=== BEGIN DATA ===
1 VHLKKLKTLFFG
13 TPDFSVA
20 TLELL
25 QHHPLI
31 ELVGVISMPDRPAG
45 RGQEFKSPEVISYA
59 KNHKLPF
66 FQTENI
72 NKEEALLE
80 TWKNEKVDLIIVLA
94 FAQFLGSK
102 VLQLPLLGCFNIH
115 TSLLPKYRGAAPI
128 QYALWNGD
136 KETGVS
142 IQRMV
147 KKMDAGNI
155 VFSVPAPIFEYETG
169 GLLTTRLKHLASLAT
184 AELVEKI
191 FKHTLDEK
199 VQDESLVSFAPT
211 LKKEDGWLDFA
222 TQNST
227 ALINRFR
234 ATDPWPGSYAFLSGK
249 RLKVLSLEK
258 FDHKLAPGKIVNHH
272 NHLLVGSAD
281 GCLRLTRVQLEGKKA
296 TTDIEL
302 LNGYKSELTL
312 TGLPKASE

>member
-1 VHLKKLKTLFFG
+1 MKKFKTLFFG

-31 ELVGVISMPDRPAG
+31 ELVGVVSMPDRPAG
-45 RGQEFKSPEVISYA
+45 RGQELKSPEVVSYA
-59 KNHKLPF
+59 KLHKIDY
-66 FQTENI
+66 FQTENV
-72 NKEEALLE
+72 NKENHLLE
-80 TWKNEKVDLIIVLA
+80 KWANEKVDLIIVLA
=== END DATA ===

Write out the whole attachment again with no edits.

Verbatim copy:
1 VHLKKLKTLFFG
13 TPDFSVA
20 TLELL
25 QHHPLI
31 ELVGVISMPDRPAG
45 RGQEFKSPEVISYA
59 KNHKLPF
66 FQTENI
72 NKEEALLE
80 TWKNEKVDLIIVLA
94 FAQFLGSK
102 VLQLPLLGCFNIH
115 TSLLPKYRGAAPI
128 QYALWNGD
136 KETGVS
142 IQRMV
147 KKMDAGNI
155 VFSVPAPIFEYETG
169 GLLTTRLKHLASLAT
184 AELVEKI
191 FKHTLDEK
199 VQDESLVSFAPT
211 LKKEDGWLDFA
222 TQNST
227 ALINRFR
234 ATDPWPGSYAFLSGK
249 RLKVLSLEK
258 FDHKLAPGKIVNHH
272 NHLLVGSAD
281 GCLRLTRVQLEGKKA
296 TTDIEL
302 LNGYKSELTL
312 TGLPKASE

>member
-1 VHLKKLKTLFFG
+1 MKKFKTLFFG

-31 ELVGVISMPDRPAG
+31 ELVGVVSMPDRPAG
-45 RGQEFKSPEVISYA
+45 RGQELKSPEVVSYA
-59 KNHKLPF
+59 KLHKIDY
-66 FQTENI
+66 FQTENV
-72 NKEEALLE
+72 NKENHLLE
-80 TWKNEKVDLIIVLA
+80 KWANEKVDLIIVLA